This post is part of my How to Fix the American Healthcare System series. The index post containing links to all the articles in the series is here.
Before something can be fixed, the problem must be defined and the causes of that problem diagnosed.
The problem with the U.S. healthcare system is that its prices are too high, its quality too low/patchy, and not enough people have insurance coverage.
But I’m going to change that a little bit. Since price and quality are the two variables that determine value, we could say there are only two problems: suboptimal value and not enough insurance coverage.
The insurance coverage piece is kind of separate from the value piece because solving it primarily relies on government policies that subsidize the purchase of health insurance for those who wouldn’t be able to afford it otherwise. Those government policies are a (purposeful) distortion to the healthcare market. Distorting a market for a good reason is fine, but before you do it, you need to understand how the market should be structured to optimize value so you don’t accidentally ruin its value in the process.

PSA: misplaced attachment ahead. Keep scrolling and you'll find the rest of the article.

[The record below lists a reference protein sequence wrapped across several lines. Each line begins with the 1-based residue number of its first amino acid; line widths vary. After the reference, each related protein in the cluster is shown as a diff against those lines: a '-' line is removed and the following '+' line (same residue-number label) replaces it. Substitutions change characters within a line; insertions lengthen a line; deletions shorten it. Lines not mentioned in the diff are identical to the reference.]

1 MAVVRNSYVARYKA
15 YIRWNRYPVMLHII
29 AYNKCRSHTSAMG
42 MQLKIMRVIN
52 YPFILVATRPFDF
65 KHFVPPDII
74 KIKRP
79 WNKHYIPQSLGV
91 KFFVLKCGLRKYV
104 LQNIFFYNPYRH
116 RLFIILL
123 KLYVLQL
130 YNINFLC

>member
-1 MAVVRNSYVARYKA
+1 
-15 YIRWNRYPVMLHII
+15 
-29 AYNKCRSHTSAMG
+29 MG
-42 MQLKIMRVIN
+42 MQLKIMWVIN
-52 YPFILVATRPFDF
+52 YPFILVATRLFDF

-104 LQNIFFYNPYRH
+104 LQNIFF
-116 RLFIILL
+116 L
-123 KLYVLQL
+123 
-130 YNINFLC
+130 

So, in short, this series is going to explain how the U.S. healthcare market should be structured to optimize value.
And the nice thing is that value improvements will primarily come in the form of lower prices —> insurance coverage will become cheaper —> fewer people will be priced out of the market. Therefore, fixing value partially fixes the insurance coverage problem too!